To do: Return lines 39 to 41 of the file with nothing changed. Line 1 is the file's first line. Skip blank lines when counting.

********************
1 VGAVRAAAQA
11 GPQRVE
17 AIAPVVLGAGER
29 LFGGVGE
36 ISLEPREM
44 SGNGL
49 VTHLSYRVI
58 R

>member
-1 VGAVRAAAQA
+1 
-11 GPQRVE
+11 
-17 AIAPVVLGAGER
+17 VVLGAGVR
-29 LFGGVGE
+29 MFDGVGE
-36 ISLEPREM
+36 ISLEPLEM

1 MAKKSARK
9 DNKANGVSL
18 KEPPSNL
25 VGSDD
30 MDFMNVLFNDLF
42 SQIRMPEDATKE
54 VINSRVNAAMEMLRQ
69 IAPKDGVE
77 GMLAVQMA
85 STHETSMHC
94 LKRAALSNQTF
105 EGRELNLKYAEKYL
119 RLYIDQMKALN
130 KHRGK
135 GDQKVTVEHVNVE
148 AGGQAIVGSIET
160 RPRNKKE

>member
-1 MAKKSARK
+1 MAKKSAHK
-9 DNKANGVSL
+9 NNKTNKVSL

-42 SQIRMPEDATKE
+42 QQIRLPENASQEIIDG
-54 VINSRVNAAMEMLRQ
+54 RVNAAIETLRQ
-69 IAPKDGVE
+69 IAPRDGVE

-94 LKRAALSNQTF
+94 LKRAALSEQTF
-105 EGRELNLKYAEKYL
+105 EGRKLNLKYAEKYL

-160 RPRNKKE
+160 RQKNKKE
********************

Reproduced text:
+1 MAKKSAHK
-9 DNKANGVSL
+9 NNKTNKVSL